A new California law effective January 1, 2020 governs settlement agreement language regarding employment dismissals and rehires. An employer and employee can still agree that a settlement includes termination of employment, but the agreement cannot include language that the person is barred from re-employment.
The legislative history of AB749 shows that the motive behind the law was to prevent situations where a sexual harasser remains employed by a company, but the victim can’t get back or hang on to a job. Here’s the language:
“An agreement to settle an employment dispute shall not contain a provision prohibiting, preventing, or otherwise restricting a settling party that is an aggrieved person from obtaining future employment with the employer against which the aggrieved person has filed a claim. . .”
The law specifically allows termination of a current relationship. Also, the law explicitly states that an employer need not re-hire someone when “the employer has made a good faith determination that the person engaged in sexual harassment or sexual assault” or ”there is a legitimate non-discriminatory or non-retaliatory reason for terminating the employment relationship.”
If It’s Not a Sexual Harassment Case?
This law applies to all claims brought by an employee against an employer in any forum, including mediation, arbitration or other internal process. When an injured worker has not returned to work for years, their employment status in certain situations could still be technically “employed.” To clarify that the injured employee cannot access employee benefits, a settlement agreement may include language defining the date of termination of employment or might specify that the employee is resigning.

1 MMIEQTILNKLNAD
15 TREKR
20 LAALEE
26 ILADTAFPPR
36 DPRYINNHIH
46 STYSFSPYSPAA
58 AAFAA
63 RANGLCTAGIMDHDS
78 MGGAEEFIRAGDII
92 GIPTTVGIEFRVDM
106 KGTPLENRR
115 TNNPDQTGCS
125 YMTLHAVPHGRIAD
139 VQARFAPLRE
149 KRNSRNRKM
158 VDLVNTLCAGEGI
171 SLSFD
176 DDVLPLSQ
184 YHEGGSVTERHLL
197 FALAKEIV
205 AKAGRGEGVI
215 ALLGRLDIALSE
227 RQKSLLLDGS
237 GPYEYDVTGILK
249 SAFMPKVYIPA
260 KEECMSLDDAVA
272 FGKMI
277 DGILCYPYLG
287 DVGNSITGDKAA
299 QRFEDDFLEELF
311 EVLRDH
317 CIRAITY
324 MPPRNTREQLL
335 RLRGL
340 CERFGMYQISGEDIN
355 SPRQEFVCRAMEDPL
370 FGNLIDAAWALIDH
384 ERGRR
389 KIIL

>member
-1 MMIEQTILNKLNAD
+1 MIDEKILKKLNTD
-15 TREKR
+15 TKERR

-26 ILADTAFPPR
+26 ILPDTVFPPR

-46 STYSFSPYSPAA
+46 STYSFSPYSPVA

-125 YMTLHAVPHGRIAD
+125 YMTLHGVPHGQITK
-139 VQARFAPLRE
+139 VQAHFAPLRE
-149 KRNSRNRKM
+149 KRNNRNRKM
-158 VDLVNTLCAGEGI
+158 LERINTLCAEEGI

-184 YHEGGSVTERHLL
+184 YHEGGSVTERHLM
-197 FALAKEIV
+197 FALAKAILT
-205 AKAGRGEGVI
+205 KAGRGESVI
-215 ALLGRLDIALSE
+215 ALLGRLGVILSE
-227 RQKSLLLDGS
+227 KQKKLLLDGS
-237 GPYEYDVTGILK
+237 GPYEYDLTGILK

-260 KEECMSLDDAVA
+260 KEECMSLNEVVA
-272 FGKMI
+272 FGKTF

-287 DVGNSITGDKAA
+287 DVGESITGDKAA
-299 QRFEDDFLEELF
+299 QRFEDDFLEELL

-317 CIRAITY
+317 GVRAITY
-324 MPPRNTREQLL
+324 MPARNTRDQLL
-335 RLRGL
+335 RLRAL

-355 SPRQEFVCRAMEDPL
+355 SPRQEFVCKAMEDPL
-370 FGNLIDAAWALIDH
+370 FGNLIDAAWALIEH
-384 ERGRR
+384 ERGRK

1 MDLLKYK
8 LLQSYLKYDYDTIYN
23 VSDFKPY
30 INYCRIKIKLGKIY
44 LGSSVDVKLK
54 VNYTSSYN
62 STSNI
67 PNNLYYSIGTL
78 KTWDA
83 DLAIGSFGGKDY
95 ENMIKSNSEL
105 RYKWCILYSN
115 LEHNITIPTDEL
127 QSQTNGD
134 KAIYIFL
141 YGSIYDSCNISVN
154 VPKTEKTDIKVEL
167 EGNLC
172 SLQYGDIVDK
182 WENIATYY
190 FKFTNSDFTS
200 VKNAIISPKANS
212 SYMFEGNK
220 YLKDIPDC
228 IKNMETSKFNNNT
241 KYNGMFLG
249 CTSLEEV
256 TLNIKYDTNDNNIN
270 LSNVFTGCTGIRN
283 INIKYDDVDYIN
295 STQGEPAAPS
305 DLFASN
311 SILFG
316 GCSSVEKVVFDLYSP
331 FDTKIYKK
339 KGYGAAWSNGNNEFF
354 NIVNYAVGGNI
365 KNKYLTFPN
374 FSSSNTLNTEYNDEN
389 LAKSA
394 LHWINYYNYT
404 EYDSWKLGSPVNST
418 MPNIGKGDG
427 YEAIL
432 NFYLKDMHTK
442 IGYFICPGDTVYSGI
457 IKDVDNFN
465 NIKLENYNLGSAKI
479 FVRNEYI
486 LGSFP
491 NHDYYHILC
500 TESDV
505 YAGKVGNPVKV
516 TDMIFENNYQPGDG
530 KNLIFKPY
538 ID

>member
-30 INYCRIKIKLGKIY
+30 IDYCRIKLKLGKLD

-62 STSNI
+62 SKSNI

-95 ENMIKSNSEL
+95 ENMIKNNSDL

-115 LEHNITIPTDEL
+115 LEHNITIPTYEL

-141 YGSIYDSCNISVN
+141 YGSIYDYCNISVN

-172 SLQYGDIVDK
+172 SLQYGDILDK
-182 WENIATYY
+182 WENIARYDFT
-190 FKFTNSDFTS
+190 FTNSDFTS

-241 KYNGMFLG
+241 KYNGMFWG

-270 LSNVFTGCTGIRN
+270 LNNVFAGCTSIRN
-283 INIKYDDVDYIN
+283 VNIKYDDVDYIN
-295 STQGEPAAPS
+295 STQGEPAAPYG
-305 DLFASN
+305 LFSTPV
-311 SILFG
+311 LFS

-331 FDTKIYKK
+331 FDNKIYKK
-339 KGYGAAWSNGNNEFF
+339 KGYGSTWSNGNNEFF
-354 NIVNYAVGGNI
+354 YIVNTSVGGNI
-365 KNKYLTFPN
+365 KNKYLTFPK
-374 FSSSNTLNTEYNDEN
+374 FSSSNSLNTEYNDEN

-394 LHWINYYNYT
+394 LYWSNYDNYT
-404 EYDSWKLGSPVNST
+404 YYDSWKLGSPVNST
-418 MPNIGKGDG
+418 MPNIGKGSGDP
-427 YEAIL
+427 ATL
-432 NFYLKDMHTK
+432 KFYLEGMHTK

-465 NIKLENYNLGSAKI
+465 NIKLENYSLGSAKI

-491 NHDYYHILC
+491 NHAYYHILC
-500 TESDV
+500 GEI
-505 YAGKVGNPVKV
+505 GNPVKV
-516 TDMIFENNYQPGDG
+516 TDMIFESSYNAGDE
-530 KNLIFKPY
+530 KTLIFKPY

I have helped create a settlement where status as an employee was reinstated for a minimal amount of time with the proviso that the employee was resigning on a specific date. I have also helped create settlement agreements where the employee was paid as an independent contractor for a limited period. This will be more difficult now after passage of AB5, also going into effect on January 1, 2020, which tightens the definition of who is an independent contractor.
Settle, Settle, Settle